Catherine Bothma, MD of HDI Youth Marketeers (HDI), presented attendees at the Sunday Times Generation Next Youth Marketing Conference on Thursday, 11 May, with the key findings from this year's study.
These findings cover youth culture, behaviour and lifestyle from the perspective of kids, teens and young adults for the purpose of understanding them better and tailoring youth marketing strategies accordingly.
Here’s a snapshot of each age category comprising this year's youth…
If kids could get anything for their birthday, they would want an iPhone, PlayStation 4 or a Samsung Galaxy. “But it’s ok if you can’t afford those because the one thing they cannot live without are their family and friends, so definitely use that trump card if you’re not winning the battle of the iPhone vs PlayStation 4,” says Bothma.
Things they can’t live without include religion and education, and they would save for this if they could, as well as for a car and international travel.
Kids are happier than any other age group, 75% of the time, although they’re a bit worried about their future.
“At this stage, if you haven’t started saving for that car that you’re going to buy them when they turn 18 years old, then you better start now,” warned Bothma. Next on the list is money, followed by an iPhone. Don’t worry, she says, you can use the trump card again as they also can’t live without family and friends, religion and education. In addition to being prepared to save for an education and international travel, it’s also about looking good, so they would save for clothing as well.
Show ‘em the money. Young adults generally prefer birthday money to tangible gifts. They’re also looking at cars – but they’re prepared to work for their car – and going on holiday.
At 62%, they’re not as happy as the kids and teens, and outside of that they’re seriously worried about their future.
Looking at the global landscape, the African continent is particularly young, especially South Africa and Uganda with 50% and 70% of youth comprising the total population in each respective country. What’s interesting is that these youth have direct spending money, and in SA they’re spending R137.3bn of their own money annually, across the specified age groups.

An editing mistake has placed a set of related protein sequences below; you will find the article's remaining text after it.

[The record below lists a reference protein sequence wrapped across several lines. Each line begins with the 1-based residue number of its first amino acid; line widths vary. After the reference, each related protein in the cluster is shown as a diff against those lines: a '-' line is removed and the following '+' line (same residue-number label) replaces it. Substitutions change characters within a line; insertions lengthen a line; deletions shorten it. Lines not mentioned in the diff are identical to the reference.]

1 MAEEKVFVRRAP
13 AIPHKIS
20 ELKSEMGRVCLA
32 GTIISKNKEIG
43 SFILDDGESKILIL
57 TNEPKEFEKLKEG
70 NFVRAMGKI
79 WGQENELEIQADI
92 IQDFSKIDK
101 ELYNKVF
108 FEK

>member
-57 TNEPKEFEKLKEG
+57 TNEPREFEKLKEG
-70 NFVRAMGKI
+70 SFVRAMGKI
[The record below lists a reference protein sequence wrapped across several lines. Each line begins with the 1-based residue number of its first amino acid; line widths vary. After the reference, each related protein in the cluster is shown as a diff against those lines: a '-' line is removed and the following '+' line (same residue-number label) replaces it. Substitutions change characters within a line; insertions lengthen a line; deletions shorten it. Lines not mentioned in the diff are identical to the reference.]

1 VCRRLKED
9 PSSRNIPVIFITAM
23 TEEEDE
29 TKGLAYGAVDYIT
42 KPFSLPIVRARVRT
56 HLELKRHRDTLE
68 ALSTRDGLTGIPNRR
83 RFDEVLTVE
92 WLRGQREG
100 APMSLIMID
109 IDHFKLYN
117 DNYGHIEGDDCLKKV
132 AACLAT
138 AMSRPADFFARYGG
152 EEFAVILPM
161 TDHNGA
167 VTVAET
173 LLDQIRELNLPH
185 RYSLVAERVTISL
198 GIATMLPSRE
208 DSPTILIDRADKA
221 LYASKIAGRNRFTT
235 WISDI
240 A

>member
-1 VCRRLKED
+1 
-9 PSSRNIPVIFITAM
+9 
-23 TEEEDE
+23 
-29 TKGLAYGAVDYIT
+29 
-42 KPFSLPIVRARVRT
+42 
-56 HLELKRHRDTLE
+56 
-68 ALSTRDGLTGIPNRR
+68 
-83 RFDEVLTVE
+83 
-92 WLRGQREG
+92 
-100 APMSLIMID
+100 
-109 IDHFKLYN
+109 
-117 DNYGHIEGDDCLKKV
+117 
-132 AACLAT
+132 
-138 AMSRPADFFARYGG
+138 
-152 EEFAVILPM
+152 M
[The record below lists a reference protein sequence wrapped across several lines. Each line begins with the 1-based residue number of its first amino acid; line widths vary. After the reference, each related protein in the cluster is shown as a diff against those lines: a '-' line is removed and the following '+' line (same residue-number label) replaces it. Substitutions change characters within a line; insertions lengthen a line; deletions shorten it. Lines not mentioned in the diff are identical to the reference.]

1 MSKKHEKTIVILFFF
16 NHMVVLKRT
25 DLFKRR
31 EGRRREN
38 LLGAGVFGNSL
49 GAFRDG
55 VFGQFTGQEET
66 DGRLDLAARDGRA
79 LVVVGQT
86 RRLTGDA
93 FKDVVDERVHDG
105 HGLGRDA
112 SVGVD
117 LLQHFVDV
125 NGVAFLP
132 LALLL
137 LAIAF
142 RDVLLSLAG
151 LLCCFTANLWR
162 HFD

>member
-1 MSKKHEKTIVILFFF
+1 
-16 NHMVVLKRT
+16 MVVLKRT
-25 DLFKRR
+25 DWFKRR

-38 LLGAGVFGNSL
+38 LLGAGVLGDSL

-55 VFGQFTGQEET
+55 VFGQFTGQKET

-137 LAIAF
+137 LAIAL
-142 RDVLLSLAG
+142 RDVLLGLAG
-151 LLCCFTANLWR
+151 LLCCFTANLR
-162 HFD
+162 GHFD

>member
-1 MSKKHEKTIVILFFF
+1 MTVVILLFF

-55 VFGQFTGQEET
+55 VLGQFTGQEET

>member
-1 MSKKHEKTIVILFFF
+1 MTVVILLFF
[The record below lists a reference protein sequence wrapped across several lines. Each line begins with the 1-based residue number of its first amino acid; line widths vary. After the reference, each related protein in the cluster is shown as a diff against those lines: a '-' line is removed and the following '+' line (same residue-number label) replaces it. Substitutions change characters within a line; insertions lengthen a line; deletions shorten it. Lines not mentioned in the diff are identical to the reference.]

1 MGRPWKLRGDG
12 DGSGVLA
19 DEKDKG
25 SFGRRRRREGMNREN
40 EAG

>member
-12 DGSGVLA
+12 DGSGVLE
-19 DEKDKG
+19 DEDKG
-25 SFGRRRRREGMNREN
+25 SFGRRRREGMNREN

“This is where you need to start worrying, because 66% of them on average will be able to persuade you to buy what they want as well, so they will influence your spending power.” Kids are particularly good at this – they’ll make sure you still get them 1) the cereal they want, 2) the fast food they want, and 3) the energy drinks they want. Yes, kids say they want energy drinks as a top three in pester power. Bothma explains that they feel that “they need more hours in a day because of all the stuff they actually do”.
Based on the fact that religion was a common theme amongst the above-mentioned age categories, HDI compiled 10 commandments of marketing the way the youth see it.
Here’s the ‘holy grail of youth marketing’…10 commandments of marketing to youth
- Thou shalt not invade our personal space.
- Thou shalt always be true to thyself.
- Thou shalt not be dishonest.
- Thou shalt be within our reach.
- Thou shalt bless us with glorious freebies.
- Thou shalt get face-to-face.
- Thou shalt consult our opinion.
- Thou shalt understand before seeking to be understood.
- Thou shalt not treat us like we’re ‘just kids’.
- Thou shalt not try too hard.
Takeaways from these 10 commandments are: don’t get in their space; be true; don’t lie; be affordable and available; sample, sample, sample; meet them; do your research; listen to them; treat them as equals; don’t force it. Basically, invest in their lives and they’ll invest in your brand.